Parliament adopts bill changing Poland's animal protection laws
The Sejm (lower house) on Thursday night adopted amendments to Polish animal protection laws, including a ban on fur breeding and restrictions on ritual slaughter.
There were 356 votes for the amendments, 75 against and 18 abstentions. Now the adopted amendments will be sent to the Senate for further debate.
One hundred and seventy-six Law and Justice MPs supported the amended bill while all MPs of Solidary Poland, a junior member of the ruling United Right coalition, voted against. Fifteen MPs of the Agreement party, another junior member of the ruling coalition, abstained from voting, two were against. Agriculture Minister Jan Krzysztof Ardanowski was against.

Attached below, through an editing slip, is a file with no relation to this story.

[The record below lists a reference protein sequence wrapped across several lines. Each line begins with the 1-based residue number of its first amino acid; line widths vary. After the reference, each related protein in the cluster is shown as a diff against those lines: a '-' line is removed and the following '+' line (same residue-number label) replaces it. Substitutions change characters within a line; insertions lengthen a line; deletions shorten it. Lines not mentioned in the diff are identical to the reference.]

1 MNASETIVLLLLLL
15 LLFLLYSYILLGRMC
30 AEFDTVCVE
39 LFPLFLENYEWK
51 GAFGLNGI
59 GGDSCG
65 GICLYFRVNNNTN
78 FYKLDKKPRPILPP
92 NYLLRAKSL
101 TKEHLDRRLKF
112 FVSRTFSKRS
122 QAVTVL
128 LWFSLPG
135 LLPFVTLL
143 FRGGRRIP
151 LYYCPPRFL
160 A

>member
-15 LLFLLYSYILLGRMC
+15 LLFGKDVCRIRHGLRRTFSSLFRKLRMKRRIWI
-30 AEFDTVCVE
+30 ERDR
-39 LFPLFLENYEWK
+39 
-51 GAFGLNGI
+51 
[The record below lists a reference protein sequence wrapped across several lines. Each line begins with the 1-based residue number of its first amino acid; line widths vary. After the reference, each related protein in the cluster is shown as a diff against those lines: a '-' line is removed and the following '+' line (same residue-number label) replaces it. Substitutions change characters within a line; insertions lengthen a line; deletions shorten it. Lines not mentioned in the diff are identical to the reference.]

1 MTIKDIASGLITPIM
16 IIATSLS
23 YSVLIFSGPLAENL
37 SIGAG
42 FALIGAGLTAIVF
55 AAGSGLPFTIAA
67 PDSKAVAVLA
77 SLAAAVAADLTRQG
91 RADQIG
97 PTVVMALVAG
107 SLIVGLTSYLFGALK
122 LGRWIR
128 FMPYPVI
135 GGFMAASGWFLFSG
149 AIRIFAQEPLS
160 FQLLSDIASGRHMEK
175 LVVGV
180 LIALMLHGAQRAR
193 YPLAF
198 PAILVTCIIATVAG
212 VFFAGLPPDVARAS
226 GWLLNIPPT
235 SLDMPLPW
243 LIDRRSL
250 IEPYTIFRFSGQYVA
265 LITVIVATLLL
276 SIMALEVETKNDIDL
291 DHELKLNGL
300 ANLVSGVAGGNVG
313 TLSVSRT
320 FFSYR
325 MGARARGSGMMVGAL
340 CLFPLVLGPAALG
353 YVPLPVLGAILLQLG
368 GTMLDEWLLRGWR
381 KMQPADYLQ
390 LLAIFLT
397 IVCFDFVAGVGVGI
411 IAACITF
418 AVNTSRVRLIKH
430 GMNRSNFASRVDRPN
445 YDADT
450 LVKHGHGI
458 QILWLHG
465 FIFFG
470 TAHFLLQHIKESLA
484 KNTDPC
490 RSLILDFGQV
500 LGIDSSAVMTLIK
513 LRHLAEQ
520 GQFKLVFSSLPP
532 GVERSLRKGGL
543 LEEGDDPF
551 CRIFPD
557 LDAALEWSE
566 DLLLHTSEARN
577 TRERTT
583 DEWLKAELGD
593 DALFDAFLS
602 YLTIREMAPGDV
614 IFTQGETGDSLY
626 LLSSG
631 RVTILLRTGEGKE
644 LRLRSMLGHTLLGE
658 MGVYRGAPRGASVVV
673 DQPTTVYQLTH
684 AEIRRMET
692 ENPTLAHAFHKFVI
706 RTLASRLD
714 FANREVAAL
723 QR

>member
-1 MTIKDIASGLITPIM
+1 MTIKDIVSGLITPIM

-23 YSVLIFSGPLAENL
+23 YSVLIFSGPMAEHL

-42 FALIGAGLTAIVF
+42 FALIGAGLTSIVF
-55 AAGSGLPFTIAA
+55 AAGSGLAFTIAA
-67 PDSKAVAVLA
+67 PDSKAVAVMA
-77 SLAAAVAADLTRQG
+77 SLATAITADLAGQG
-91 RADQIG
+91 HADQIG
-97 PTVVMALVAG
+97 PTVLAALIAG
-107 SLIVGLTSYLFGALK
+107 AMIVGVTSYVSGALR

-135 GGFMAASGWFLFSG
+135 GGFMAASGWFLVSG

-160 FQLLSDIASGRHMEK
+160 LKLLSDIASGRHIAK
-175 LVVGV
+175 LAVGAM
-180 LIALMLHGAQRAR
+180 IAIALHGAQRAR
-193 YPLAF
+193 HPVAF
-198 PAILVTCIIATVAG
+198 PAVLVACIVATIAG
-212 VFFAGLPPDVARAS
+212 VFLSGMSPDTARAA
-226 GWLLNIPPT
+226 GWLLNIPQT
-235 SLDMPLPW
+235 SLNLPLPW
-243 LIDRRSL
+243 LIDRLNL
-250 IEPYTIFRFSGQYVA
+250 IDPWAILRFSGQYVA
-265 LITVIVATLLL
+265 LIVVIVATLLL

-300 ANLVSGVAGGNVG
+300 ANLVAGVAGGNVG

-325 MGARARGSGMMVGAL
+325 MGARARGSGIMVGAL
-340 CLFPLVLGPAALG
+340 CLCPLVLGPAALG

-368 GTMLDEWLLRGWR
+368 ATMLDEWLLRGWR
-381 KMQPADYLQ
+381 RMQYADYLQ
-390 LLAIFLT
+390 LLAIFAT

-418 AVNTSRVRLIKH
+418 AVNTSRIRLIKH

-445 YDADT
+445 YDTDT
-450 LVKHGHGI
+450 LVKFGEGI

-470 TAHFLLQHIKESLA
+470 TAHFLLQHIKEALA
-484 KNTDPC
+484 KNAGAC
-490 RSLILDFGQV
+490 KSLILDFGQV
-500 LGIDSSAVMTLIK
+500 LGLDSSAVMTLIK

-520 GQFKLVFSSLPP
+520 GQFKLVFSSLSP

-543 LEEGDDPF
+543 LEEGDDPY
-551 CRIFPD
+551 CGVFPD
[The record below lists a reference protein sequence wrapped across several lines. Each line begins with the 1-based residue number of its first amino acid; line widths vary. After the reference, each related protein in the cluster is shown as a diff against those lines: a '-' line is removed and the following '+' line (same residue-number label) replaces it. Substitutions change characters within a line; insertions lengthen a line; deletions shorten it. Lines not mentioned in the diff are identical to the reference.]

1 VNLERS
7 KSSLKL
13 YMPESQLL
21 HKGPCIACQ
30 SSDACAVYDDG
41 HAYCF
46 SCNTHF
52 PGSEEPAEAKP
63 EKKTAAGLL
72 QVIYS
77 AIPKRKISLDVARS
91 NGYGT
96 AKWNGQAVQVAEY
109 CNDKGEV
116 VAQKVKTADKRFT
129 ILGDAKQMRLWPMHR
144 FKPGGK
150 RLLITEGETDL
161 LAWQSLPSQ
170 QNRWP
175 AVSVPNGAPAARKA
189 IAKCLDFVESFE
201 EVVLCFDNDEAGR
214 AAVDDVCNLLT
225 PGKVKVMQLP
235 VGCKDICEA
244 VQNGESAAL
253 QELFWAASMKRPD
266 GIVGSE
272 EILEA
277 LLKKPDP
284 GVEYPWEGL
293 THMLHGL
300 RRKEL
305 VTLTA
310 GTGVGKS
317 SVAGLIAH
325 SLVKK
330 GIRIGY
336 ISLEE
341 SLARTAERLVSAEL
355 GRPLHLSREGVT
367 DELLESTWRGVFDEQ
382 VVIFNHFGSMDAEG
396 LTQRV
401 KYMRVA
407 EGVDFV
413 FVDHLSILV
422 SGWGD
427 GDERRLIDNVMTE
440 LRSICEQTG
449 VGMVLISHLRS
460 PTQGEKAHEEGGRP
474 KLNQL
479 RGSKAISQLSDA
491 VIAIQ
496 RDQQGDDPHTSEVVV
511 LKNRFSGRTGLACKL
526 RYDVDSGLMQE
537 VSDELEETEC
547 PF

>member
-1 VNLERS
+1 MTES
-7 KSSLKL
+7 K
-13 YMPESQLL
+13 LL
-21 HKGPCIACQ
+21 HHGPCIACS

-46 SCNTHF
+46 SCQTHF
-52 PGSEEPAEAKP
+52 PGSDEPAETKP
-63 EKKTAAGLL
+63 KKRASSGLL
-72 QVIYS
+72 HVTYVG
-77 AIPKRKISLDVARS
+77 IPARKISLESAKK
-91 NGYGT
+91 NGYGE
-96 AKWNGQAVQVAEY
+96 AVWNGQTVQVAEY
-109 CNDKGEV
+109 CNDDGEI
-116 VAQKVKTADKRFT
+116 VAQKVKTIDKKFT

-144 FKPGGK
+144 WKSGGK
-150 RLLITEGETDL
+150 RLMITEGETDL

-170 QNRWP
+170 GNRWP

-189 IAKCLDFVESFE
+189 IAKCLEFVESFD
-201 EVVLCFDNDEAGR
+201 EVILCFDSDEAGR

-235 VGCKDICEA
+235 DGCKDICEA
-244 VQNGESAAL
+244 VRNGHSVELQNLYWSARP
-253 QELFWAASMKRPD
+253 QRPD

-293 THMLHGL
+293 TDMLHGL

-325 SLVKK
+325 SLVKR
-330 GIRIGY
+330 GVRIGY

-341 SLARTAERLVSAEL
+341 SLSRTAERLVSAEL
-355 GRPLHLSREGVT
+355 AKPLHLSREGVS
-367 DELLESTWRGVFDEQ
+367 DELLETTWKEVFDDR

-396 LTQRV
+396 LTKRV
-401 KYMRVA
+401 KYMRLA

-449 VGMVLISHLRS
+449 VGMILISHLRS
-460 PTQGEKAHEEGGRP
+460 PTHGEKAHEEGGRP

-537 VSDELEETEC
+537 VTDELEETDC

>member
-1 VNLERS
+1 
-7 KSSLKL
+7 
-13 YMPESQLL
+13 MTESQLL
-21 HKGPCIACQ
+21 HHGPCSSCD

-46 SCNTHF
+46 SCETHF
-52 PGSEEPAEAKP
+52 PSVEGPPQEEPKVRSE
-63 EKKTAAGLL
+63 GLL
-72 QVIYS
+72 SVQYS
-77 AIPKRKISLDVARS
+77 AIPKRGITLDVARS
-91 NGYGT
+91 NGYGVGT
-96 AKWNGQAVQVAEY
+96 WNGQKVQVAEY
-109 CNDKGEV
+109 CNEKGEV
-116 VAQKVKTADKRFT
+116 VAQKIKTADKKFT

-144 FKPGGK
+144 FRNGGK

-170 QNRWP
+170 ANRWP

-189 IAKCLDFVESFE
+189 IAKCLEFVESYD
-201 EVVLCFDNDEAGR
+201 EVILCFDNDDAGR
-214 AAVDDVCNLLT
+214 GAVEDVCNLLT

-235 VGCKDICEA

The amended bill, authored by ruling party Law and Justice (PiS), introduces a full ban on fur breeding, with the exception of rabbits. The ban is to come into effect 12 months after it has been published.
Under the adopted amendments, ritual slaughter of animals will be permitted only for the needs of national religious associations. All regulations regarding ritual slaughter are to be defined by the agriculture minister in agreement with the interior minister. Ritual slaughter companies will be entitled to state budget compensation for their losses.
The amended bill also forbids the use of animals in entertainment, including circuses. Also foreseen are stricter controls of animal shelters and the establishment of a council for animal affairs.
The amended bill is to come into effect 30 days after its publishing, except for the ban on fur breeding, which is to come into life 12 months after it has been published, and except for a ban on permanently keeping household animals on a chain, which is to come into force six months after its publication.